Key Part of JFK-Obama Myth Not True
Our friend Michael Dobbs, the Fact Checker at the Washington Post, takes a look today at the claim by Sen. Barack Obama, D-Illinois, wrapping up his existence in the hagiography of Camelot.
The basic notion is this: the Kennedy family, led by then-Sen. John Kennedy, D-Mass., funded an airlift of 81 Kenyan students to the United States.
Among those 81 Kenyan students -- Barack Obama Sr., who then met and married a young woman named Ann Dunham, from Kansas.
And on August 4, 1961, Barack Obama, Jr., was born.
As Obama said to voters in Alabama last year: "What happened in Selma, Alabama and Birmingham also stirred the conscience of the nation. It worried folks in the White House who said, 'You know, we're battling Communism. How are we going to win hearts and minds all across the world? If right here in our own country, John, we're not observing the ideals set fort in our Constitution, we might be accused of being hypocrites.'
"So the Kennedys decided, 'We're going to do an air lift. We're going to go to Africa and start bringing young Africans over to this country and give them scholarships to study so they can learn what a wonderful country America is,'" Obama continued. "This young man named Barack Obama got one of those tickets and came over to this country. He met this woman whose great great-great-great-grandfather had owned slaves; but she had a good idea there was some craziness going on because they looked at each other and they decided that we know that the world as it has been it might not be possible for us to get together and have a child."
What a great story, right?
Reporting on Caroline Kennedy's decision to endorse Obama, Newsweek's Jonathan Alter wrote that "One intriguing element of Obama's family history that resonated with Caroline was a long-buried story that was brought to her attention last summer. It drove home for her how history replays itself, how two generations of two families — separated by distance, culture and wealth — can intersect in strange and wonderful ways, and how people have no idea that their good deeds may come back to them someday."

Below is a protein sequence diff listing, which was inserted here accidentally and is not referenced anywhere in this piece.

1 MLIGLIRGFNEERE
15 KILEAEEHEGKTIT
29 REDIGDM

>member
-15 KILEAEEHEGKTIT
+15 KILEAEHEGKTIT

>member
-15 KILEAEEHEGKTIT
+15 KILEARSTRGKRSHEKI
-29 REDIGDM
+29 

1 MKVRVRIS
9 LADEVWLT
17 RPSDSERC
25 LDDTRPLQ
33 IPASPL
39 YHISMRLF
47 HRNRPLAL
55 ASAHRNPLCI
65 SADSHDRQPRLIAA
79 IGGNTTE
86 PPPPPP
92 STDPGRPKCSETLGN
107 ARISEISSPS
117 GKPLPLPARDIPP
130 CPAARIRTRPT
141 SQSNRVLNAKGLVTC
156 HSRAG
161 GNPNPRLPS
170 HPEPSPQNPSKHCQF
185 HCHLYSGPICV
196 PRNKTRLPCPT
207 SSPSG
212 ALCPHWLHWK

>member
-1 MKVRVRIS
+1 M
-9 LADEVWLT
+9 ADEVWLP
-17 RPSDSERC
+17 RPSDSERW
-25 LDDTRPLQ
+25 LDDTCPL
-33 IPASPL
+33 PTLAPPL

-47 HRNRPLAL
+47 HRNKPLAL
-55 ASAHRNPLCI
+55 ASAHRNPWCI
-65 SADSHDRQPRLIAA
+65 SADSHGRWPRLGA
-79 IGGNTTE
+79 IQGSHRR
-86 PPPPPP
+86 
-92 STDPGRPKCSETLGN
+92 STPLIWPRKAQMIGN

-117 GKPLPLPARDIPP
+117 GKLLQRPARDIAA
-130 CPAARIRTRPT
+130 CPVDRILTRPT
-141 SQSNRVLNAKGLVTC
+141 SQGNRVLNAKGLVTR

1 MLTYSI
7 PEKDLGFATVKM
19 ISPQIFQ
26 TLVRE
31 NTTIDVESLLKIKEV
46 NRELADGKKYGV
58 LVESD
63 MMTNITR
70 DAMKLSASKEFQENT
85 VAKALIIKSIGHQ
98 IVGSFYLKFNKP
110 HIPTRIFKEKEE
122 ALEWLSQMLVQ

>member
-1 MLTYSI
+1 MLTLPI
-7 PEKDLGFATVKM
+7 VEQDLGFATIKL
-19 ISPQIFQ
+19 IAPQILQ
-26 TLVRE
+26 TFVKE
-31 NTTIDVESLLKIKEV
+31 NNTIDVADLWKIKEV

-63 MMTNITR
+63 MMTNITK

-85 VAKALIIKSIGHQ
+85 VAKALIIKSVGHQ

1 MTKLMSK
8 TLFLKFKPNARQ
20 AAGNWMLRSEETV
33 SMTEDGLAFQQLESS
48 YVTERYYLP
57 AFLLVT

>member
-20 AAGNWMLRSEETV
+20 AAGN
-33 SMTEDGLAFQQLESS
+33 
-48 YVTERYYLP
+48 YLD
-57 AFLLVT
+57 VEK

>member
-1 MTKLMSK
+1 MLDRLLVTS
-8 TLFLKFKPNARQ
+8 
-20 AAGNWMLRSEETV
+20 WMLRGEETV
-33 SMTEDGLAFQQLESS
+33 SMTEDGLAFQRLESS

A key part of this for Caroline, Alter writes, is that "Two weeks after he was nominated for president in July 1960, then-Senator Kennedy received a visit at his vacation home in Hyannis Port, Mass., from a Kenyan educator, Tom Mboya, who told him that more than 200 African students had received scholarships to American universities through the African-American Students Foundation but did not have the $100,000 for air transport."
For whatever reason, the Eisenhower State Department would not pay for what "the African airlift."
So then-Sen. John F. Kennedy "quietly tapped his family's Kennedy Foundation, which agreed to raise the necessary funds privately," Alter writes. "The airlift money came through from the Kennedy Foundation, and the students arrived. Barack Obama Sr. went to the University of Hawaii, where he met and married a young white woman from Kansas. Their son, born the following year, arrived in the United States Senate in early 2005 and found that the antique desk he had been assigned on the Senate floor had once belonged to JFK, whose initials were carved inside. Obama learned only recently how his father's dream of studying in the United States had been fulfilled."
When Obama secured the endorsements of Caroline and Sen. Ted Kennedy, D-Mass., he referred to the airlift that brought his father over to the U.S., saying, "part of what made it possible for him to come here was an effort by the young senator from Massachusetts at the time, John F. Kennedy and by a grant -- and by a grant from the Kennedy Foundation to help Kenyan students pay for travel. So it is partly because of their generosity that my father came to this country. And because he did, I stand before you today inspired by America's past, filled with hope for America's future and determined to do my part in writing our next great chapter."
But here's the rub, writes Dobbs today. "It is a touching story -- but the key details are either untrue or grossly oversimplified."
Because Obama's father was part of the September 1959 airlift -- which the Kennedys did not help fund.
The Kennedys helped fund the September 1960 airlift.
Writes Dobbs: "Obama spokesman Bill Burton acknowledged yesterday that the senator from Illinois had erred in crediting the Kennedy family with a role in his father's arrival in the United States. He said the Kennedy involvement in the Kenya student program apparently 'started 48 years ago, not 49 years ago as Obama has mistakenly suggested in the past.'"
So Mboya secured funding from the Kennedys after Obama Sr. was already studying in Hawaii.
Dobbs reports that "The former executive director of the African-American Students Foundation, Cora Weiss, said some of the money provided by the Kennedys was used to pay off old debts and subsidize student stipends. Even though Obama Sr. arrived the previous year, he and other members of the 1959 cohort benefited indirectly from Kennedy family support."
Doesn't quite have the same ring to it, though, does it?